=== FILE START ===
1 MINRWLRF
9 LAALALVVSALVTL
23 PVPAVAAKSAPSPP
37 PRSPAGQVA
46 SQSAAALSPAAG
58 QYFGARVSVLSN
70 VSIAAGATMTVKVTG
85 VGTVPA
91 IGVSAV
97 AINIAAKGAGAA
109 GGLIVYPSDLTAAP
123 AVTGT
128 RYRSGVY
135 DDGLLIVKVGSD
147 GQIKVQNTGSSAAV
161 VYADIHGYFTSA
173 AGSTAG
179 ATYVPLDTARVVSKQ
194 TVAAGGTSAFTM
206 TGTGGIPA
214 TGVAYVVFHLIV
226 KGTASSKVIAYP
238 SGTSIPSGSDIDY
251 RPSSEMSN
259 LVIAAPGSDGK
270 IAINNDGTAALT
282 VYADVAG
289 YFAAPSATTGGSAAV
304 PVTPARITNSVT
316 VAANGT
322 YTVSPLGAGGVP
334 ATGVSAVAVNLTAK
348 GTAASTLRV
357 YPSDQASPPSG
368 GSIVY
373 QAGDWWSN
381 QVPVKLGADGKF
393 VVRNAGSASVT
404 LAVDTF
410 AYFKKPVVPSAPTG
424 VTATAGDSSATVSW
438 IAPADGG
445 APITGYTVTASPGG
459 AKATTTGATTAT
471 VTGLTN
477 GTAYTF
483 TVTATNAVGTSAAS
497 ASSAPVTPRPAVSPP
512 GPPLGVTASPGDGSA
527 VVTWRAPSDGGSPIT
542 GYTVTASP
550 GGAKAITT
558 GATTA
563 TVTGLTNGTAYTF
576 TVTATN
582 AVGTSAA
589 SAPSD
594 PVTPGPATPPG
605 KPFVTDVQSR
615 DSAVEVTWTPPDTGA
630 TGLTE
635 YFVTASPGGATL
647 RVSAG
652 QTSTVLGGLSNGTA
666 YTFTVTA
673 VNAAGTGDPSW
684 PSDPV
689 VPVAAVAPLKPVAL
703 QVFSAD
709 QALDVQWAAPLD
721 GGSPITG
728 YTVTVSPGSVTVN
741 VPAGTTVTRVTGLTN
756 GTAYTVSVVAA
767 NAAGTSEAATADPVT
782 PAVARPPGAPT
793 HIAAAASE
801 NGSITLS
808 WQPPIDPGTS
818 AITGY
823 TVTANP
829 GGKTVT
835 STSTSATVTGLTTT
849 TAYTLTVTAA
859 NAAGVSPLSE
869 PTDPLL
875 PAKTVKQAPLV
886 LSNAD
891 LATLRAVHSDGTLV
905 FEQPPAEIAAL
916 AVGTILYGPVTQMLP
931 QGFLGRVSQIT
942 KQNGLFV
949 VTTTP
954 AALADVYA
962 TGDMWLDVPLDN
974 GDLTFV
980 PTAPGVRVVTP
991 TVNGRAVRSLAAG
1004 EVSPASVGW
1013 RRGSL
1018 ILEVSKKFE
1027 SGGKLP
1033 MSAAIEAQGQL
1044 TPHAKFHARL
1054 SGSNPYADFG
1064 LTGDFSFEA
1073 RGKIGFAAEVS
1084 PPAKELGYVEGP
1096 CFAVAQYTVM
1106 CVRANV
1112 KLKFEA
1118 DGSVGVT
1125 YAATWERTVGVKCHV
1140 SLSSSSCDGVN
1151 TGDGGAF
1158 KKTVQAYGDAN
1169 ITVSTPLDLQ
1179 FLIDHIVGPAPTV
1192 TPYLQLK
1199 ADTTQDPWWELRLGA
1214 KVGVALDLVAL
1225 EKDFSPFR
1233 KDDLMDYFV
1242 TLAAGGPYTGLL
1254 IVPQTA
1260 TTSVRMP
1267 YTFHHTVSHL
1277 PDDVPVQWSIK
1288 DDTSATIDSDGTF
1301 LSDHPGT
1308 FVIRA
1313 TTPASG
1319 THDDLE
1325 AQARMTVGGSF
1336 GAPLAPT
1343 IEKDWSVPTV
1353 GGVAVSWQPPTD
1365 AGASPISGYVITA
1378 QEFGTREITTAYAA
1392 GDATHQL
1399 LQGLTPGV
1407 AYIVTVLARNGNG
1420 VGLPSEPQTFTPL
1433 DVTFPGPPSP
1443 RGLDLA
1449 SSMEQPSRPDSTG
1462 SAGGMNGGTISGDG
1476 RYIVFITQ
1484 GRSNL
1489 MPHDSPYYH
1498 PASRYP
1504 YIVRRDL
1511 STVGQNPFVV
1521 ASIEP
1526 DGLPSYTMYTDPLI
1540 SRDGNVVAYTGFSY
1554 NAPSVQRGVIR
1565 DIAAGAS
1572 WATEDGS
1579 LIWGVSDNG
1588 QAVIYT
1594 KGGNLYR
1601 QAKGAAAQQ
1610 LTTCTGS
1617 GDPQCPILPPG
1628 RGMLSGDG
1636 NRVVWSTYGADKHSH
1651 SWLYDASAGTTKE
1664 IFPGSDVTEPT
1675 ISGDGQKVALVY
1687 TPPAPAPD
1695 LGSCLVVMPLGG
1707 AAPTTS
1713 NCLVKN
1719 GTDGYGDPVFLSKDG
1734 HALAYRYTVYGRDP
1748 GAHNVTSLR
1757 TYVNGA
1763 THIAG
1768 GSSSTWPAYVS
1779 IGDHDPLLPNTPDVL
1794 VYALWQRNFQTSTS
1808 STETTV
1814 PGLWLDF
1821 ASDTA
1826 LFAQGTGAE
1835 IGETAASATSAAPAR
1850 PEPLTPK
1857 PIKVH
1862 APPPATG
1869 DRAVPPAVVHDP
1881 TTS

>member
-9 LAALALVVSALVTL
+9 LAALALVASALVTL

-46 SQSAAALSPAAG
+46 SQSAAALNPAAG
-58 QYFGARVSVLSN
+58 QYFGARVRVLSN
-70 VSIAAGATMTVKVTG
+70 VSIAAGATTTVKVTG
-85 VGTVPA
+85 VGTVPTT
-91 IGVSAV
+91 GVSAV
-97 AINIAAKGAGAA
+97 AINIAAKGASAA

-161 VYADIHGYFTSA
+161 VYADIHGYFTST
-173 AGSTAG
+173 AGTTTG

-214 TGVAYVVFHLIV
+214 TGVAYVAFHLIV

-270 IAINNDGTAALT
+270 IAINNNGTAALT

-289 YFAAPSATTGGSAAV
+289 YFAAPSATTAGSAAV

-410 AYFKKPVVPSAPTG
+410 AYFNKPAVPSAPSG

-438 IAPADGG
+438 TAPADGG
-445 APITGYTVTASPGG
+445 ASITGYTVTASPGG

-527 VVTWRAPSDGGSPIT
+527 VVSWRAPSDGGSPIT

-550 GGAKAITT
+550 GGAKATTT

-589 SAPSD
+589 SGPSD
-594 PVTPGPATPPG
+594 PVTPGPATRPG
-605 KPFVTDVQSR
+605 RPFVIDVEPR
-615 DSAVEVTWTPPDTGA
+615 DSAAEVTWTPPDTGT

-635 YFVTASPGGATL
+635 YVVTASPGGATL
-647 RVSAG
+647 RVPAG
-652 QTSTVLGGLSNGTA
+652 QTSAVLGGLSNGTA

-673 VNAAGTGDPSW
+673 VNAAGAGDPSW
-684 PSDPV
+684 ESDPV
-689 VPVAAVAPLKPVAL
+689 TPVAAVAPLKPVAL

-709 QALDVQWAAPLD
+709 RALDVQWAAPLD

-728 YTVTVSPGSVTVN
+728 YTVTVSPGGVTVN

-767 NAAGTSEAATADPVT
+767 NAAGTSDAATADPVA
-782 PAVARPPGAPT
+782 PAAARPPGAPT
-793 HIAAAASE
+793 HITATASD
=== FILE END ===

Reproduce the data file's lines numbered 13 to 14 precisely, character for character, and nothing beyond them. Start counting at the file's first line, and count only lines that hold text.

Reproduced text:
128 RYRSGVY
135 DDGLLIVKVGSD